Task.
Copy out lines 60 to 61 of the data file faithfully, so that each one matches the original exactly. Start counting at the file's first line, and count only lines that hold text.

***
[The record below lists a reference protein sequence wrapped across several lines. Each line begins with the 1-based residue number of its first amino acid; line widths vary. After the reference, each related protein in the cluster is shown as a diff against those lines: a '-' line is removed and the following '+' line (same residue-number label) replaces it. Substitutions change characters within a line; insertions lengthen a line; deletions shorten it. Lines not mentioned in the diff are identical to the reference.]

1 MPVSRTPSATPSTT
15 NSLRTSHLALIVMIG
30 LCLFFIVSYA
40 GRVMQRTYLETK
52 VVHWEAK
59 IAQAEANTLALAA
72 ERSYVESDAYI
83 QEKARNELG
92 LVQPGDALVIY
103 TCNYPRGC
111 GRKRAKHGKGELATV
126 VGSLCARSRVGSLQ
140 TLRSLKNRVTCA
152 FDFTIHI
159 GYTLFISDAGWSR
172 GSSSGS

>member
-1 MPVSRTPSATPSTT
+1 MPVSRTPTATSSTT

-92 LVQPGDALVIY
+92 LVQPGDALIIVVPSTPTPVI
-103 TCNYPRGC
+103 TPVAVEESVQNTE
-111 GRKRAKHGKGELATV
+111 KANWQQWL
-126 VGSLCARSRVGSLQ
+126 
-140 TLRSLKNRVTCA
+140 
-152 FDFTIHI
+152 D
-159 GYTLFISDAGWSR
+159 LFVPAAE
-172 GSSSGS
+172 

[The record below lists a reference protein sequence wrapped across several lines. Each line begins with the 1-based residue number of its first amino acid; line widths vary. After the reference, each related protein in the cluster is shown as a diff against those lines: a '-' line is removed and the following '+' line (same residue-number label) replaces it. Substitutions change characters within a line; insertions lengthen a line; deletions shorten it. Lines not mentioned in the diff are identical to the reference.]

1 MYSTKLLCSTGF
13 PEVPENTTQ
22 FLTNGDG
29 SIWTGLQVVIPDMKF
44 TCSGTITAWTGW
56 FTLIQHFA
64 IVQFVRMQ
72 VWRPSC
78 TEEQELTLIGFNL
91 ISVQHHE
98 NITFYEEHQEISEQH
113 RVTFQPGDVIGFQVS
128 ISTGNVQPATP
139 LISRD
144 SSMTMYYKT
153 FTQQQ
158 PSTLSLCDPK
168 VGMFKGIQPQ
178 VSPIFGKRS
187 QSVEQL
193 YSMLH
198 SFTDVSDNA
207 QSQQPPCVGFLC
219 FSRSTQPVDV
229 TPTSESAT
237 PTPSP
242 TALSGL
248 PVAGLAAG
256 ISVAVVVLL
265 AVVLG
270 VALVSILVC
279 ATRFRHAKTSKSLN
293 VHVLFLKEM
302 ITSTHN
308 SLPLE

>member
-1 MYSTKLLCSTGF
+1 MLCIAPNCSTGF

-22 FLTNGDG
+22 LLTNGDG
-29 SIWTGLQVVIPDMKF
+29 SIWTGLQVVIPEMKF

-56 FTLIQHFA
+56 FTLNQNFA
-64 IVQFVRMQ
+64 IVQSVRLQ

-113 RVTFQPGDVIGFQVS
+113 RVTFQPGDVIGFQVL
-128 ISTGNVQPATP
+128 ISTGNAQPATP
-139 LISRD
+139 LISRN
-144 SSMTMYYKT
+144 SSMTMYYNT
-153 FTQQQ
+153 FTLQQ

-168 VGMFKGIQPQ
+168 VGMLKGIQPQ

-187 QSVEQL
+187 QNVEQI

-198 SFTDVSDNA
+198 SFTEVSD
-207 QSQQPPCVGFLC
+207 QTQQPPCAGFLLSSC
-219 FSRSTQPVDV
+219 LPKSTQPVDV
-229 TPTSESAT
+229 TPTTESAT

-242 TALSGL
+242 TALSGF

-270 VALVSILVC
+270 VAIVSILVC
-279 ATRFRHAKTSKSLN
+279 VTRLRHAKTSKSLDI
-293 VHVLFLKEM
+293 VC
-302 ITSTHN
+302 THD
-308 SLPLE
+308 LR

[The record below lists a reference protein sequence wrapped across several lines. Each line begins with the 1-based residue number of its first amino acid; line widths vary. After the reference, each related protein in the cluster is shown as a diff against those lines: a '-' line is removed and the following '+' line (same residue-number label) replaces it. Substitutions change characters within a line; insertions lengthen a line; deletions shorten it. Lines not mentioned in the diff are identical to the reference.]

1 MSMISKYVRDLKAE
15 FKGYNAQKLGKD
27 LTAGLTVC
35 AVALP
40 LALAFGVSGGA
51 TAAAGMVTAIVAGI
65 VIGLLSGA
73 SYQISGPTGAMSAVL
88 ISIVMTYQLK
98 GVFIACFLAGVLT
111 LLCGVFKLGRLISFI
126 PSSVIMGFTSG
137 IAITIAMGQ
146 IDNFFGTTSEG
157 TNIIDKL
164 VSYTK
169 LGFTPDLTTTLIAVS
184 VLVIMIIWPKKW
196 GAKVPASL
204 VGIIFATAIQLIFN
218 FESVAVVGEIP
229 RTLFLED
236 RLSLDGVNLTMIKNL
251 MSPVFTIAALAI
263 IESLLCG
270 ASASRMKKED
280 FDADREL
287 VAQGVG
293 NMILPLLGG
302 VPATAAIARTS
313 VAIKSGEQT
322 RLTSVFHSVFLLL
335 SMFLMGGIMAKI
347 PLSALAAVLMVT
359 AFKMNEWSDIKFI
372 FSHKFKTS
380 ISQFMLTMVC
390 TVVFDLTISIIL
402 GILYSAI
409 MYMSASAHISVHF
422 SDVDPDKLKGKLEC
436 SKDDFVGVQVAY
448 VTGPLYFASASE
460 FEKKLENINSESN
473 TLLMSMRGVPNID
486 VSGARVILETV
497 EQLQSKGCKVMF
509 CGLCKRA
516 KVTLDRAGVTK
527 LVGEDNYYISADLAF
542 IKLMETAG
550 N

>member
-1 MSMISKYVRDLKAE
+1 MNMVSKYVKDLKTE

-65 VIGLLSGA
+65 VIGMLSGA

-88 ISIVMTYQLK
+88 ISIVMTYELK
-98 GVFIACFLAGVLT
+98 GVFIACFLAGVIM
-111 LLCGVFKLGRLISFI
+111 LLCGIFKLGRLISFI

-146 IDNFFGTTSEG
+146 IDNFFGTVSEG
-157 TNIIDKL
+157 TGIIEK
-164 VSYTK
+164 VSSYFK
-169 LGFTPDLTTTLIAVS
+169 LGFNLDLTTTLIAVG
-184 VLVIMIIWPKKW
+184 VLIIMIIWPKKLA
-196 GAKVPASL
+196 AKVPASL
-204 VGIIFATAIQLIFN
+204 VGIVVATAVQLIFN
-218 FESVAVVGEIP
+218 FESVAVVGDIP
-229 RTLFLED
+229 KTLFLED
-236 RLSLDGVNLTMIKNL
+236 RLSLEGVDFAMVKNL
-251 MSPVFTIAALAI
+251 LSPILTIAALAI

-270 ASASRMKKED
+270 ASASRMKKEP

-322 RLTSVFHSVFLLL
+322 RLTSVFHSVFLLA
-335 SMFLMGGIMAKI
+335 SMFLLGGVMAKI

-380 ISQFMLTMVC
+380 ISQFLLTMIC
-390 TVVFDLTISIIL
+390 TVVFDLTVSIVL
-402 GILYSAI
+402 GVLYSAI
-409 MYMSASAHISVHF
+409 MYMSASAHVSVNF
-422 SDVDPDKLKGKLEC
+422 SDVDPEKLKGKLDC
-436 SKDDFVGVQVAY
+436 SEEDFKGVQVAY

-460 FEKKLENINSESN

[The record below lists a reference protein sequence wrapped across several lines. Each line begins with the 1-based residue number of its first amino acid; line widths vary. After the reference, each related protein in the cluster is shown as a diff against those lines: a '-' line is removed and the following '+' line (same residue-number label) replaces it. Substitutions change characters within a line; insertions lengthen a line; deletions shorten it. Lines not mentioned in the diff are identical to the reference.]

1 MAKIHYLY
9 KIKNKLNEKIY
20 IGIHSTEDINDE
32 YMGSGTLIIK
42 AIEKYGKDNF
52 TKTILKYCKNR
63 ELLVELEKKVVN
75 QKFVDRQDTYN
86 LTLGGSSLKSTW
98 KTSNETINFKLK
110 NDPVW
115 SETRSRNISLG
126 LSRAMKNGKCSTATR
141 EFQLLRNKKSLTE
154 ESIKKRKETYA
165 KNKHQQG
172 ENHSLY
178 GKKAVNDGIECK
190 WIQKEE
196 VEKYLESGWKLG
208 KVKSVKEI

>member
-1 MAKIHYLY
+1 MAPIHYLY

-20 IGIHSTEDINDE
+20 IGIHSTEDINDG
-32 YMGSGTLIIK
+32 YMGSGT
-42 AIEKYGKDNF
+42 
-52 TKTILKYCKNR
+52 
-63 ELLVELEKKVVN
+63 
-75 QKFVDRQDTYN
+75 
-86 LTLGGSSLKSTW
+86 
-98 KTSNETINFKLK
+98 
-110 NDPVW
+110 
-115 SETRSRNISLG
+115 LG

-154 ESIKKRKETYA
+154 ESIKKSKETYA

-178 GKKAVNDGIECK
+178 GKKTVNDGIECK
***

207 QSQQPPCVGFLC
219 FSRSTQPVDV